It is astounding that Washington was able to manage so complex an endeavor from a remote location. There were always crises, either with construction or supplies of materials, or with the overseeing board, and somehow, he was able to deal with these by writing letters and memos to his assistant engineers, who were, obviously, very capable. He was also greatly assisted by his wife Emily, who was untrained in engineering or bridge construction, but who learned on the job, as she delivered instructions almost every day and handled problems that required tact and diplomacy, as well as many of a technical nature. The biggest crisis came when the supplier of steel wire for the cables (which was not the Roebling Wire-Rope company, which did not win the bid), was found to have fraudulently substituted reels of defective wire for the wire approved by inspectors, and this defective steel wire was woven into strands and into the cables before the deception was discovered. Instead of starting over, Washington opted to add 150 wires to each of the four suspension cables, bringing the safety factor back up to 5.
Washington was almost replaced as Chief Engineer, as there was concern that he never showed up on location, and the nature of his illness was kept secret from all but a few. But he had his defenders, and he managed to survive a vote to replace him, thwarting a move led by the new Brooklyn mayor. In the end, the bridge was successfully completed, many years late and way over budget, but still a glorious thing to behold, and it was opened to the public on May 24, 1883, after 14 years of construction. The celebration was long and colorful, as the bridge was at the time the tallest and most massive product of human ingenuity in all of New York City (sixth image). John and Washington were both honored on bronze plaques on the bridge piers, and a plaque for Emily was added later, as the extent of her contributions came to be appreciated.
There are few portraits of Washington; several of him as a young man just out of school, a wedding portrait, and then nothing at all for almost 30 years, which I guess is not surprising – the last thing one with caisson disease would want to do is sit for a portrait artist or a photographer. We showed the formal portrait of Washington, painted in 1899, in our post on Emily, and we include the dual portrait here (second image). We have also written a post on John Roebling, which has some additional information and images related to the Brooklyn Bridge.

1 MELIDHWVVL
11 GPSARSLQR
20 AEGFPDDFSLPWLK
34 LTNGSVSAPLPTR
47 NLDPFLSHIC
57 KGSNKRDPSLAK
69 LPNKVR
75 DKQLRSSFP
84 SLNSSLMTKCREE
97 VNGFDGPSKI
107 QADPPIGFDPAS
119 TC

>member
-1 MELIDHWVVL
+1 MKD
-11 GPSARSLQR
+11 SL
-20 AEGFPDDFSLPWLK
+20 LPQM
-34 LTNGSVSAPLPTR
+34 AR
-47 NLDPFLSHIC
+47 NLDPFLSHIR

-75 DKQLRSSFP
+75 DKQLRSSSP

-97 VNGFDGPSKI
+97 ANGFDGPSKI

During the construction years, Washington many times thought he did not have long to live. But he was wrong. Perhaps having nitrogen bubbles in your blood, however painful, is good for you in the long run, for Washington lived until 1926, when he died at the age of 89.
There is an excellent recent biography of Washington that we have in our collections: Chief Engineer: Washington Roebling, The Man Who Built the Brooklyn Bridge, by Erica Wagner (Bloomsbury, 2017). For those who would like a more succinct but reliable account of Washington's role in building the Brooklyn Bridge, I recommend the chapter on the bridge in Dreams of Iron and Steel, by Deborah Cadbury (Fourth Estate, 2004), which, although it has a few factual errors, does an excellent job of conveying what it was like, trying to build a bridge, while suffering the debilitating pain of caisson disease.
William B. Ashworth, Jr., Consultant for the History of Science, Linda Hall Library and Associate Professor emeritus, Department of History, University of Missouri-Kansas City. Comments or corrections are welcome; please direct to firstname.lastname@example.org.